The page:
Not only do we get smooth contours, we now have a surface that we can deliver to our client or colleague that is accurate at every place within our parking lot. This was fast and easy to construct, judging that there was enough data to begin with using the four corner observations. We simply learned how to densify without having to capture hundreds of points in the field. We can deliver this surface model--the actual DTM data--to anyone, machine control operators included, with full confidence that our surface is fully and accurately represented. This is exactly the kind of process we teach to our students at Harken-Reidar, much deeper than simply which buttons to push. The buttons are only the details, and if you know the process, you can use whichever tool from any given software application is appropriate.

The next article will examine the "field-to-finish" process of capturing the minimum (but sufficient) amount of information in the field, then streamlining the process in the office. As we've discussed before, it's time savings we're after; the hours directly translate to dollars, and we need as much of both as we can get! See you next time.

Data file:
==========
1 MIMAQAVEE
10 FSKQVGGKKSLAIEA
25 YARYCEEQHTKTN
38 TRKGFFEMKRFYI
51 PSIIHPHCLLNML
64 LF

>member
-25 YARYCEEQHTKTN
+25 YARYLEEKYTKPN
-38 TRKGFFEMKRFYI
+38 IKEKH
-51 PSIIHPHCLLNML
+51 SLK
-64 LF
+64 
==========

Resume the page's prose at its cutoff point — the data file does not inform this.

Ken Crawford is a Registered Professional Engineer in Pennsylvania and a U.S. Army Corps of Engineers Quality Construction Manager (QCM). Ken's experience includes 25 years in civil engineering, surveying, and construction, with significant background in GIS applications. He is a principal in the firm Harken-Reidar, Inc.

A 409Kb PDF of this article as it appeared in the magazine—complete with images—is available by clicking HERE